The United States President Donald Trump have agreed to sell high-tech aircraft to Nigeria Government to enable her combat Islamic extremists Boko Haram.
According to the Washington Post, the US congress, in the coming weeks, is expected to receive formal notification which will set the deal in motion, that the Obama administration had planned to approve at the very end of Barack Obama’s presidency, reported Associated Press (AP) on Monday
Kokolevel.com learnt that there was call for Nigeria to purchase up to 12 Embraer A-29 Super Tucano aircraft with sophisticated targeting gear for nearly $600 million.
According to ABC news,Donald Trump’s administration has signified its interest to sell the aircraft to Nigeria.but National Security Council is still working on the issue.
Military sales to several other countries are also expected to be approved but are caught up in an ongoing White House review. Nigeria has been trying to buy the aircraft since 2015.
The Nigerian Air Force has been accused of bombing civilian targets at least three times in recent years. In the worst incident, a fighter jet on January 17 repeatedly bombed a camp at Rann, near the border with Cameroun, where civilians had fled from Boko Haram.
Between 100 and 236 civilians and aid workers were killed, according to official and community leaders’ counts.
That bombing occurred on the same day the Obama administration intended to officially notify Congress that the sale would go forward.
Instead, it was abruptly put on hold, according to an individual who worked on the issue during Obama’s presidency. Days later, Trump was inaugurated.
This deal will be a boost to Trump’s plans of supporting countries fighting Islamic uprisings, boost U.S. manufacturing and create high-wage jobs at home. The A-29 aircraft, which also allow pilots to pinpoint targets at night, are said to be assembled in Jacksonville, Florida.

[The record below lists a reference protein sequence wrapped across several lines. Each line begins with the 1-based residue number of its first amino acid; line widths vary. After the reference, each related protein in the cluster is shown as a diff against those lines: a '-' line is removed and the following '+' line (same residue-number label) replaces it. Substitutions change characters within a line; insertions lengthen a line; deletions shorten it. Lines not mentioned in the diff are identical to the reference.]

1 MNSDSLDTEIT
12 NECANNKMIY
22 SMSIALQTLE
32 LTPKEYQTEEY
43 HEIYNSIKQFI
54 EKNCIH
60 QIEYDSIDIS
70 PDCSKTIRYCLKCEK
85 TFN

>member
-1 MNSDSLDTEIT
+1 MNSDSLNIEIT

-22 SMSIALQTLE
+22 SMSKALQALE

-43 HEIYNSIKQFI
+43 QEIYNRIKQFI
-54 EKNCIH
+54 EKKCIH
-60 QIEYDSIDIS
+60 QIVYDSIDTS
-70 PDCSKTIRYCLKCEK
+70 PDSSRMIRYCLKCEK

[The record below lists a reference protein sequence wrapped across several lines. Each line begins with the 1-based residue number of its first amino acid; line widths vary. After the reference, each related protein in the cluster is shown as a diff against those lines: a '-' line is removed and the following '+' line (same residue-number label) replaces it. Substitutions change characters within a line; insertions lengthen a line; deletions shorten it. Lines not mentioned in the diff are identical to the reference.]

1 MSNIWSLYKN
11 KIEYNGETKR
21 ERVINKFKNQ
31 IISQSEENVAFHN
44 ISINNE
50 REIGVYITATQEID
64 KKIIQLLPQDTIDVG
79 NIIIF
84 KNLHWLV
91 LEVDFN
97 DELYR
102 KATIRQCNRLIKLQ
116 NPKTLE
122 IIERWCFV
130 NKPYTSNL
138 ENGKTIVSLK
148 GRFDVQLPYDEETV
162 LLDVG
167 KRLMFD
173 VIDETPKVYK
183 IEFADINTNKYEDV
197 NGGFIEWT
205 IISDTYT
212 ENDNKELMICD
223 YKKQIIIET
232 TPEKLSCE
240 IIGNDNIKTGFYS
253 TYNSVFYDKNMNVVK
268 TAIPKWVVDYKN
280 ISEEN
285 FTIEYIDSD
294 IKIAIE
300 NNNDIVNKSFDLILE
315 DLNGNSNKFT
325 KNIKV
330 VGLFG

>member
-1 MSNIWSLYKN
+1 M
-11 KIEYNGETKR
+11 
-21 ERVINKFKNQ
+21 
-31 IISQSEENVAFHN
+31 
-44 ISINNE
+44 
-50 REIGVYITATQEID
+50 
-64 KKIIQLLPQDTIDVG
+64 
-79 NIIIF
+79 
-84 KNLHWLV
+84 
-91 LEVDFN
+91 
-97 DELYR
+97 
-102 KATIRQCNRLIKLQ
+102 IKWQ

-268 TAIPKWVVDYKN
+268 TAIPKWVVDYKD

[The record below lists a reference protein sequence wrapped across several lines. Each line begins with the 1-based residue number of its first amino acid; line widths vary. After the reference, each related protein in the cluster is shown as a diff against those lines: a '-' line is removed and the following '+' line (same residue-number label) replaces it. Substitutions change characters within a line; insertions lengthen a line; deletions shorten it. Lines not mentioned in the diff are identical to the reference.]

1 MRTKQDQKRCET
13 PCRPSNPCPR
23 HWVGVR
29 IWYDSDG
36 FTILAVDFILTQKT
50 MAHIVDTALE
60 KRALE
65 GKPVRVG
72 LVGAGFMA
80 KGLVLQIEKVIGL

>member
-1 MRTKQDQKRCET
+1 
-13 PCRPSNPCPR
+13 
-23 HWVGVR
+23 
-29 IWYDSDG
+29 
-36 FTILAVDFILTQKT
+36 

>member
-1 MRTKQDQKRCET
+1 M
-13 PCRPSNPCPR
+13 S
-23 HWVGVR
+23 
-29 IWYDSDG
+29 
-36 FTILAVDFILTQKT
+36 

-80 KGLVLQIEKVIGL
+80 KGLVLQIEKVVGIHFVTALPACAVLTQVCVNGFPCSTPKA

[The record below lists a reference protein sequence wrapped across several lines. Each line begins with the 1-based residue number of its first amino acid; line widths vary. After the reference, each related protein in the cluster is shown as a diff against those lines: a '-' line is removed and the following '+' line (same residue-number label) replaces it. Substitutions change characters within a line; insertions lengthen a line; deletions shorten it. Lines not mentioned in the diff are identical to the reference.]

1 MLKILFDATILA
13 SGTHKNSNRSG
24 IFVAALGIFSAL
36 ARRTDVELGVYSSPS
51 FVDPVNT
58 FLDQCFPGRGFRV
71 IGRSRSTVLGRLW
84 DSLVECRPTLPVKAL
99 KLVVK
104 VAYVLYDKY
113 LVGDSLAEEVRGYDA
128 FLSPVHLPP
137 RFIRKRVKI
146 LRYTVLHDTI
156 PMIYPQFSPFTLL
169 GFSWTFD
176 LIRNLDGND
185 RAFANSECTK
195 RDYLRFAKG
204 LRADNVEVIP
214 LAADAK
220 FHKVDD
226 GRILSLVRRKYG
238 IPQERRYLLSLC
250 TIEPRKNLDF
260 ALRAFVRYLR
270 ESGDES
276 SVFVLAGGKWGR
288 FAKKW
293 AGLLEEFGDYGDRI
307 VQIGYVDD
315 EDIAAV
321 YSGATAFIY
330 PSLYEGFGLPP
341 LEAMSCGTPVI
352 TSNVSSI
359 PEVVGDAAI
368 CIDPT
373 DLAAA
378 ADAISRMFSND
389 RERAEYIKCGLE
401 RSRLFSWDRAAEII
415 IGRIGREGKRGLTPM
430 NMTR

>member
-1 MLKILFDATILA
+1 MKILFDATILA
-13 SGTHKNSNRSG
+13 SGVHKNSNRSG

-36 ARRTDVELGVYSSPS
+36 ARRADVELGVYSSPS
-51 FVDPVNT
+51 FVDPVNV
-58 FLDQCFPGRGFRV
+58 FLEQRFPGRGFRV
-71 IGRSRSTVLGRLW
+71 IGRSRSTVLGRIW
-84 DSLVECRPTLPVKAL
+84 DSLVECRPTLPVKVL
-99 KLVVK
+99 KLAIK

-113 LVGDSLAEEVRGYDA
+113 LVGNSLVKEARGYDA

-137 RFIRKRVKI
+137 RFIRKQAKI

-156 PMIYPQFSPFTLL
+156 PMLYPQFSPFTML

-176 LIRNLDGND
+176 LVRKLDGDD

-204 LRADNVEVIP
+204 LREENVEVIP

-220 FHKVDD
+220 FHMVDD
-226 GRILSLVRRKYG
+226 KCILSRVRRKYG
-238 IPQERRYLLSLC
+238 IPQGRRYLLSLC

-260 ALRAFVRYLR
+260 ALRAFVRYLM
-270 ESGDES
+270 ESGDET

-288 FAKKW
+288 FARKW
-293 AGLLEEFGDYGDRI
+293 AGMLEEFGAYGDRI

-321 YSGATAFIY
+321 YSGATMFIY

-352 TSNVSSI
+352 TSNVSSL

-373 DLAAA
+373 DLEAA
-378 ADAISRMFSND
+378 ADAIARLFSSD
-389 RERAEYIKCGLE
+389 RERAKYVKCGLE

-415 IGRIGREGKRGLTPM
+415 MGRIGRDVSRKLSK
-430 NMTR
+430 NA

Sen. Bob Corker, R-Tenn., the chairman of the Foreign Relations Committee, said this past week that he supported the A-29 deal to Nigeria as well as the sale of U.S.-made fighter jets to Bahrain that had been stripped of human rights caveats imposed by the Obama administration.
Under Obama, the U.S. said Bahrain failed to make promised political and human rights reforms after its Sunni-ruled government crushed Arab Spring protests five years ago.
Amnesty International had accused Nigeria’s military of war crimes and crimes against humanity in the extrajudicial killings of an estimated 8,000 Boko Haram suspects
Sen. Bob Corker said,“We need to deal with human rights issues, but not on weapons sales,”.
The State Department said in a 2016 report that the Nigerian government has taken “few steps to investigate or prosecute officials who committed violations, whether in the security forces or elsewhere in the government, and impunity remained widespread at all levels of government”.
He said we where told that Buhari had promised to investigate the alleged abuses after he won office in March 2015, but no soldier has been prosecuted and thousands of people remain in illegal military detention. Nigeria’s military has denied the allegations.
Sen. Ben Cardin of Maryland, the top Democrat on the Foreign Relations Committee, said in mid-February he was “leery” of the sale because of the Nigerian military’s impunity. Cardin said this week he’s not trying to block the deal.
“Ultimately we hope that the sale goes forward,” he said. “But there is progress that needs to be made in protecting the civilian population.”
The A-29 sale would improve the U.S. relationship with Nigeria, Africa’s largest consumer market of 170 million people, the continent’s biggest economy and its second-largest oil producer.
Sen. John McCain, R-Ariz., chairman of the Armed Services Committee, also said he backs the sale.
“We’ve really got to try to do what we can to contain them,” McCain said of Boko Haram.